October 25, 2006

...Learn TDD with Codemanship

Strict vs. Pseudo-Evolutionary Design

From both a theoretical and a practical perspective, I find it useful to draw a distinction between strict evolutionary design and pseudo-evolutionary design processes.

As a design strategy, one of the limitations of evolution is that it doesn't work for end products that are irreducibly complex. A toaster oven works as it is. If we remove a key component, it stops working, for example. Functionally, we could not evolve useful precursors to a toaster oven that are "almost toaster oven-y", or "slightly more toaster oven-y than the last one".

And functionally, software either works or it doesn't. A function that adds 2 + 2 either returns 4 or it doesn't. If it returns 3, we don't say it's 75% correct. It's 100% wrong. And in that sense, we need to ask ourselves if "evolutionary software design" really is evolutionary, strictly speaking.

We could apply strict evolution to a fuzzy design variable, like - just off the top of my head - Normalised Distance from the Main Sequence (D').



Given a design where classes are distributed among three packages, we can calculate the abstractness and instability of each package, and therefore the balance of the two variables for each package. D' is a number between 0 and 1, where 0 is best and 1 is worst, and 0.50 would be slightly worse than 0.49.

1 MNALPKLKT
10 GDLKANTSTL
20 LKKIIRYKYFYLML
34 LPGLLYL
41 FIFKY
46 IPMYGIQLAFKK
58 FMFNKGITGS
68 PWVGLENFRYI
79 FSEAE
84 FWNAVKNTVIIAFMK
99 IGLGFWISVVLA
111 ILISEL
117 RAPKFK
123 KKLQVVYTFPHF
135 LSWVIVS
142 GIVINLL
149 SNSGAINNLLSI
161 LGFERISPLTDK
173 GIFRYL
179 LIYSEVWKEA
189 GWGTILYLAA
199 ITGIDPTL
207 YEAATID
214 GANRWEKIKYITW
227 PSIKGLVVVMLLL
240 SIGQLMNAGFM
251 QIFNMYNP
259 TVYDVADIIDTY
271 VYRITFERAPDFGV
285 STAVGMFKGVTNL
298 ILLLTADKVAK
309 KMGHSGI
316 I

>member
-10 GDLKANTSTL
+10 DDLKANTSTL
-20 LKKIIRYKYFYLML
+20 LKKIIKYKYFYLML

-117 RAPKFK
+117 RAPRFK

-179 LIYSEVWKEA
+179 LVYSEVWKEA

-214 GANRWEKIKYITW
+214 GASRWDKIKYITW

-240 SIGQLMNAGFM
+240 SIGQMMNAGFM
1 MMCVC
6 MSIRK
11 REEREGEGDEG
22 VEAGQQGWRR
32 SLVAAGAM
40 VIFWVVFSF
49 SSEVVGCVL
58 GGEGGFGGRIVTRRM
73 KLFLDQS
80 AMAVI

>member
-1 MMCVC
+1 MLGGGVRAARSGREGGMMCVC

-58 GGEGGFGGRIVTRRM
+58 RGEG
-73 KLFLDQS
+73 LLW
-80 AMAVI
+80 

Design Generation #1

We can move classes between packages randomly (mutation) and recalculate D'. If D' is lower, we keep that class where it is, otherwise we move it back to where it was (selection). Then we use the existing design as the base for the next generation (reproduction) and randomly move another class. If we repeat this cycle enough times, we may well discover the optimum value of D' across all 3 packages, which is incredibly difficult to do by hand, even with just 3 packages. (Of course, we might also stumble across a sub-optimal local minimum, but that's another story.)


Design Generation #2 - Average D' has decreased because of the random move of class G from package P3 to P2

We might then apply the same evolutionary process of design optimisation to multiple design quality variables, and on a larger scale. But the process would be essentially the same.

In a process of pseudo-evolutionary design, such as Test-driven Development, we still move through a solution space which - in this case - is defined by the programming language as the set of all possible programs that can be written in that language. We make small additions and changes to the code, and the complexity of the solution grows as we seek feedback with each small adaptation we make. What distingushes the process from strict evolution is that there isn't a continuum of "better" or "worse" that we can use to compare two solutions to each other - not functionally, at least. It either does what's required or it doesn't. But pseudo-evolution tends to succeed for much the same reasons that strict evolutionary design does - in so much as it breaks highly improbable solutions down into much more probable chunks, and for that reason it deserves the moniker "evolutionary design".

But I think it helps me to make a distinction when I'm thinking about functional vs. non-functional requirements.
Posted 14 years, 2 months ago on October 25, 2006